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Carbon footprinting
An introduction for organisations

Contents
01 02 03 04 Introduction What is a carbon footprint? Why calculate a carbon footprint? Calculating a carbon footprint A basic approach to carbon footprinting Producing a full carbon footprint 07 08 Using a footprint for carbon management Glossary

Carbon footprinting

01

Introduction
Climate change isincreasingly recognised as a major challenge. It is widely accepted that the greenhouse gas emissions caused by humans are having a negative impact on the environment.
The most important greenhouse gas, arising from human activity, is carbon dioxide (CO2). Virtually all human activities cause the CO2 emissions that lead to climate change. By using electricity generated from fossil fuel power stations,burning gas for heating or driving a petrol or diesel car, every person is responsible for CO2 emissions. Furthermore every product or service that humans consume indirectly creates CO2 emissions; energy is required for their production, transport and disposal. These products and services may also cause emissions of other greenhouse gases. Understanding and addressing the full range of our impact iscrucial for the effects of climate change to be minimised. The total set of greenhouse gas emissions caused directly and indirectly by an individual, organisation, event or product is commonly called their carbon footprint. Establishing the carbon footprint of an organisation can be the first step in a programme to reduce the emissions it causes. This publication is aimed at helping businesses andorganisations establish their carbon impact and introduces some of the key issues faced in the calculation of a carbon footprint.

Virtually all human activities cause the CO2 emissions that lead to climate change.

02

Carbon footprinting

What is a carbon footprint?
The term carbon footprint is commonly used to describe the total amount of CO2 and other greenhouse gas (GHG) emissionsfor which an individual or organisation is responsible. Footprints can also be calculated for events or products.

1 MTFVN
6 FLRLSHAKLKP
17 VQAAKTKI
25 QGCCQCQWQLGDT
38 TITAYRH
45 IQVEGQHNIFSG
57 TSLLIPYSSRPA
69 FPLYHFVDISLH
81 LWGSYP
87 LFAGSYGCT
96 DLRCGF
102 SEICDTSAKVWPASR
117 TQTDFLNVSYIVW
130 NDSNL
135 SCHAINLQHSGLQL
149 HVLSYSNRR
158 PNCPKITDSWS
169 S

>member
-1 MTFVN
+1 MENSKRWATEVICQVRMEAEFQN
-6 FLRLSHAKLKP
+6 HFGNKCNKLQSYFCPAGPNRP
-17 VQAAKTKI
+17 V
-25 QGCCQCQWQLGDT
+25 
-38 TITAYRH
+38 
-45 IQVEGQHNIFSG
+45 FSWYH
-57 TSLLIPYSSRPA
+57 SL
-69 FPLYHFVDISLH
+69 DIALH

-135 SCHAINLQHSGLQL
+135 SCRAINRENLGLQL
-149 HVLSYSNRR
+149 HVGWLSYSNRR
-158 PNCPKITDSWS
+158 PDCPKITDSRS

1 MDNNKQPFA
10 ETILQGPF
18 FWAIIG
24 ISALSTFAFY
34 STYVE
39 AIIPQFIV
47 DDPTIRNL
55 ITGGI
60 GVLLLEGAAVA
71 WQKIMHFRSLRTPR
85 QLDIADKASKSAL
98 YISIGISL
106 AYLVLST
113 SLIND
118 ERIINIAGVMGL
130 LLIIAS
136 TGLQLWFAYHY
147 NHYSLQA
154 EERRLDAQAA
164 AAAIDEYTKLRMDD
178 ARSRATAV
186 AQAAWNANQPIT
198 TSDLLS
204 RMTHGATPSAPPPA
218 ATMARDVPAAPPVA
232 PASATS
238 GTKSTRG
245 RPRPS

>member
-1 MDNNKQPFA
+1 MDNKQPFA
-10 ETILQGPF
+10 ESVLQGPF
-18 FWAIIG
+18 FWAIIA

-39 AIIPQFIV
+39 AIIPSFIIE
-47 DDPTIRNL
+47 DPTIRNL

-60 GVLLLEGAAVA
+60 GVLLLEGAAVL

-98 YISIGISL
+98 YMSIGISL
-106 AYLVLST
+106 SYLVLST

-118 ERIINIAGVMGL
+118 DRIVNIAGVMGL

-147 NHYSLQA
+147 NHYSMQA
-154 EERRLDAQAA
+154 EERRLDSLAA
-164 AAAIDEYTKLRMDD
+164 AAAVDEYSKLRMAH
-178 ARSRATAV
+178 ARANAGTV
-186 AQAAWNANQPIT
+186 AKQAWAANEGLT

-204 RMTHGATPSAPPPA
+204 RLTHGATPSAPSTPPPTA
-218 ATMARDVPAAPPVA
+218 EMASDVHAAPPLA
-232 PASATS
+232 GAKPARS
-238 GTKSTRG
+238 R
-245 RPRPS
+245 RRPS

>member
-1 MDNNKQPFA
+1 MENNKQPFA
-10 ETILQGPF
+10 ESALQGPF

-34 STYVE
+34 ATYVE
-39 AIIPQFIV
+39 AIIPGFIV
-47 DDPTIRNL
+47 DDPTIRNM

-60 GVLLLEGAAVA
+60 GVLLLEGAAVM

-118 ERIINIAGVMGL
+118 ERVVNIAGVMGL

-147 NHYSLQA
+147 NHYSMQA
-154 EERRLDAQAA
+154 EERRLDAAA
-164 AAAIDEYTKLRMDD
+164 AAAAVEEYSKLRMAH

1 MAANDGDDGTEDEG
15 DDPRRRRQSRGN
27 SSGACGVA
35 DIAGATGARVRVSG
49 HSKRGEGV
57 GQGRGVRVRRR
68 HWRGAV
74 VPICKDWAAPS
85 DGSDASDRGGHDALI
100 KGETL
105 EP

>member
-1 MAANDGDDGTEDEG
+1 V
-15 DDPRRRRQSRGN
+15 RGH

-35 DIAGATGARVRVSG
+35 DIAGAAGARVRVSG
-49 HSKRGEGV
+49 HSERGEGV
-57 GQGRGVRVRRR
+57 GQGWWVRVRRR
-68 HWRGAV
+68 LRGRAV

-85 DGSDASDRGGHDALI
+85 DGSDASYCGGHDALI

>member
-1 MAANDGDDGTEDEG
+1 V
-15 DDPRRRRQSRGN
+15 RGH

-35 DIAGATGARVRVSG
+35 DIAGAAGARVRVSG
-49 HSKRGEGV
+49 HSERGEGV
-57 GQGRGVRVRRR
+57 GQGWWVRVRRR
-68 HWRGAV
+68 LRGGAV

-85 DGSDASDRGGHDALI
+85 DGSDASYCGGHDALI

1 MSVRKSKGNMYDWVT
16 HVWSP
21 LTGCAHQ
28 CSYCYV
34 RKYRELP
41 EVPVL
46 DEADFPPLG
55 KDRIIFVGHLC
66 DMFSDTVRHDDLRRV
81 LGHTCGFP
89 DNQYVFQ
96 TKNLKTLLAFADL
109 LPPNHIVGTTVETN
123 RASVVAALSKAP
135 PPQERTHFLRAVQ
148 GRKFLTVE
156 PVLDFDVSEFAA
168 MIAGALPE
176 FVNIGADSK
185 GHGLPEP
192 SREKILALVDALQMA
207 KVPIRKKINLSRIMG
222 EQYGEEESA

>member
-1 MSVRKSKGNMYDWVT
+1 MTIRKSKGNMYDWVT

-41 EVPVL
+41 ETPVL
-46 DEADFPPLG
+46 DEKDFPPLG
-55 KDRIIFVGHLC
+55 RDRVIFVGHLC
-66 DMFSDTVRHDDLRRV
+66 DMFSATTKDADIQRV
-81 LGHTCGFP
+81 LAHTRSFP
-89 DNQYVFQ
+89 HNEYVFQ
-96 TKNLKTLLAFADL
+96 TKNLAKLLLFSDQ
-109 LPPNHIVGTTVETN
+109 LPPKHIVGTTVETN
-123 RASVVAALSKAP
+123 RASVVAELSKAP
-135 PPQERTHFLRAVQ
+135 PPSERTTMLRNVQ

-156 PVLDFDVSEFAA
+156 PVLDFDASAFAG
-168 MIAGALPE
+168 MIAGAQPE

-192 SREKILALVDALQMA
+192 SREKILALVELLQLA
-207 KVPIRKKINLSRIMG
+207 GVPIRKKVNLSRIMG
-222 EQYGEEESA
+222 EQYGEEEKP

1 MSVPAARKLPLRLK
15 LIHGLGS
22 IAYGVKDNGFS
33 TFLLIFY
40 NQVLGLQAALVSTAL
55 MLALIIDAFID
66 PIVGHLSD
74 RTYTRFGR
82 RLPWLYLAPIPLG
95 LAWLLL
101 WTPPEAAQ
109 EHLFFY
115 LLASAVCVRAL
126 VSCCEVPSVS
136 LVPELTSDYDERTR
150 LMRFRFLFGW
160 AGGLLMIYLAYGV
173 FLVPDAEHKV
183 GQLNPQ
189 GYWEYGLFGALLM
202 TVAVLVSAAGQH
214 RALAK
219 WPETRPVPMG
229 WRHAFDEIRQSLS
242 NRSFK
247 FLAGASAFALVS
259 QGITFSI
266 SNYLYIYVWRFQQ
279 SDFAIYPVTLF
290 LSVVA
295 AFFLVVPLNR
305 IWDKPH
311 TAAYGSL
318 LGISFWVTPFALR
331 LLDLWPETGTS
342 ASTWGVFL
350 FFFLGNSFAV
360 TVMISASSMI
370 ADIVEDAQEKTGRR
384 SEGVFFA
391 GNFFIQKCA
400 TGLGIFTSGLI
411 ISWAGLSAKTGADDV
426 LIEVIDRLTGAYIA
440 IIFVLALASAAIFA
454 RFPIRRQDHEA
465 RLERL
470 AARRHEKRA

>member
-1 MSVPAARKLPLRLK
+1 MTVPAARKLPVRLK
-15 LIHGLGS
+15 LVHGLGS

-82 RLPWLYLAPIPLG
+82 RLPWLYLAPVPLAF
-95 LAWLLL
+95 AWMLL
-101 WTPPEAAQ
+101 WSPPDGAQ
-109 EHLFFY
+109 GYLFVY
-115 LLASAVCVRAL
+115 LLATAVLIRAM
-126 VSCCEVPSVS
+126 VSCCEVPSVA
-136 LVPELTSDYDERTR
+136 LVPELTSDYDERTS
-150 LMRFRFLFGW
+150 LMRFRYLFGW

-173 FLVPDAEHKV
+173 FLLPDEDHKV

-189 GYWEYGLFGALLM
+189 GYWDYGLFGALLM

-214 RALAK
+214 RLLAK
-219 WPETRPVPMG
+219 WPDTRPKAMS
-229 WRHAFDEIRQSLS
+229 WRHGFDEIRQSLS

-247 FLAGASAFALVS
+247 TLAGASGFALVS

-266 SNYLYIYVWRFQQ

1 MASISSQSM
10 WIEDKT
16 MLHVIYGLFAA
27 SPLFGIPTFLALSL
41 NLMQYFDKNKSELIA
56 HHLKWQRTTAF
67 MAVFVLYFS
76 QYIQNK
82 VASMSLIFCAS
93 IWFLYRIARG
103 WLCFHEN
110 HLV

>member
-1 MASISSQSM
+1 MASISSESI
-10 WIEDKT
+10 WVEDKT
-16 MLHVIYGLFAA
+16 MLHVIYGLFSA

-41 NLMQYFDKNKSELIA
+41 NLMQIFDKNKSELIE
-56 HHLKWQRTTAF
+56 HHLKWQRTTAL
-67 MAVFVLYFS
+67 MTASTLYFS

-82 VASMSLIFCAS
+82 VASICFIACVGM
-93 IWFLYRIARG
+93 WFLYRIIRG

The full footprint of an organisation encompasses a wide range of emissions sources from direct use of fuels to indirect impacts such as employee travel or emissions from other organisations up and down the supply chain. When calculating an organisation’s footprint it is important totry and quantify as full a range of emissions sources as possible in order to provide a complete picture of the organisation’s impact. In order to produce a reliable footprint, it is important to follow a structured process and to classify all the possible sources of emissions thoroughly. A common classification is to group and report on emissions by the level of control which an organisation hasover them. On this basis, greenhouse gas emissions can be classified1 into three main types: 1. irect emissions that result from activities the D organisation controls Most commonly, direct emissions will result from combustion of fuels which produce CO2 emissions, for example the gas used to provide hot water for the workspace. In addition, some organisations will directly emit othergreenhouse gases. For example, the manufacture of some chemicals produces methane (CH4) and the use of fertiliser leads to nitrous oxide (N2O) emissions. 2. missions from the use of electricity E Workplaces generally use electricity for lighting and equipment. Electricity generation comes from a range of sources, including nuclear and renewables. However, in the UK around 75% is produced through thecombustion of fossil fuels. Although the organisation is not directly in control of the emissions, by purchasing the electricity it is indirectly responsible for the release of CO2. 3. ndirect emissions from products and services I Each product or service that is purchased by an organisation is responsible for emissions. So the way the organisation uses products and services affects its carbon...
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